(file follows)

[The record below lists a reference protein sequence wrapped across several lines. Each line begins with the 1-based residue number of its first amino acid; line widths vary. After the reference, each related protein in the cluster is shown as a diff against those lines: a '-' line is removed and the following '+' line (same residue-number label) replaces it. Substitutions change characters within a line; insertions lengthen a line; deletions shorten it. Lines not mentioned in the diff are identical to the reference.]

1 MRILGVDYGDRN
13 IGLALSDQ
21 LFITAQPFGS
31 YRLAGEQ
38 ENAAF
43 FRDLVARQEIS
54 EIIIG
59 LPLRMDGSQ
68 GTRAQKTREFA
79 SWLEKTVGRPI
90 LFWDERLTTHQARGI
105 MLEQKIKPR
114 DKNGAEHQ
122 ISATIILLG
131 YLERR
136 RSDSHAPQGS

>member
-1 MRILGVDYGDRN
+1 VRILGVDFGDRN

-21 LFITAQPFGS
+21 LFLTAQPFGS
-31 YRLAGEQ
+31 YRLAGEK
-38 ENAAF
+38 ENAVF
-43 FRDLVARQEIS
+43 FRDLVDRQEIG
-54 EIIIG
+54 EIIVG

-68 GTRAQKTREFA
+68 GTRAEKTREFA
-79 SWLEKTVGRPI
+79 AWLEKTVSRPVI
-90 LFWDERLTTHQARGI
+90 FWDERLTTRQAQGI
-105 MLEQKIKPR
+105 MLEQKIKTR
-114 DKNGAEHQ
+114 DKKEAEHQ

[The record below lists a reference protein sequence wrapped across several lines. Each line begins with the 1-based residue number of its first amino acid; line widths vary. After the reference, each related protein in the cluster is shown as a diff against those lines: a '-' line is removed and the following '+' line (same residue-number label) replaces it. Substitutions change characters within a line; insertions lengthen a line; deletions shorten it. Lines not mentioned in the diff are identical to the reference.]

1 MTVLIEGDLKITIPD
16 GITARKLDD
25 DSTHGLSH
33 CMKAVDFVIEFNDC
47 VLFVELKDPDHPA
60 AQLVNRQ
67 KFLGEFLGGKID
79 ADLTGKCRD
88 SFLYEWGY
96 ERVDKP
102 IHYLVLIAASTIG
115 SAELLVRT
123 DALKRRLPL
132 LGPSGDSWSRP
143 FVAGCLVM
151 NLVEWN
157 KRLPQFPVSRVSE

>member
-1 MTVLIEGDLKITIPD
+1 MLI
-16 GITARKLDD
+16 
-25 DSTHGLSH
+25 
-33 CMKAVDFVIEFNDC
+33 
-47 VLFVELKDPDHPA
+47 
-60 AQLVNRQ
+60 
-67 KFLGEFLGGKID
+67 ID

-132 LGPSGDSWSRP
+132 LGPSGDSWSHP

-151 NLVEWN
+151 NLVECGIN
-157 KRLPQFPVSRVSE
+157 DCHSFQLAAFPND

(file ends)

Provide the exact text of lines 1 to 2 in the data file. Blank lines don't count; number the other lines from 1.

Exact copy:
[The record below lists a reference protein sequence wrapped across several lines. Each line begins with the 1-based residue number of its first amino acid; line widths vary. After the reference, each related protein in the cluster is shown as a diff against those lines: a '-' line is removed and the following '+' line (same residue-number label) replaces it. Substitutions change characters within a line; insertions lengthen a line; deletions shorten it. Lines not mentioned in the diff are identical to the reference.]

1 MRILGVDYGDRN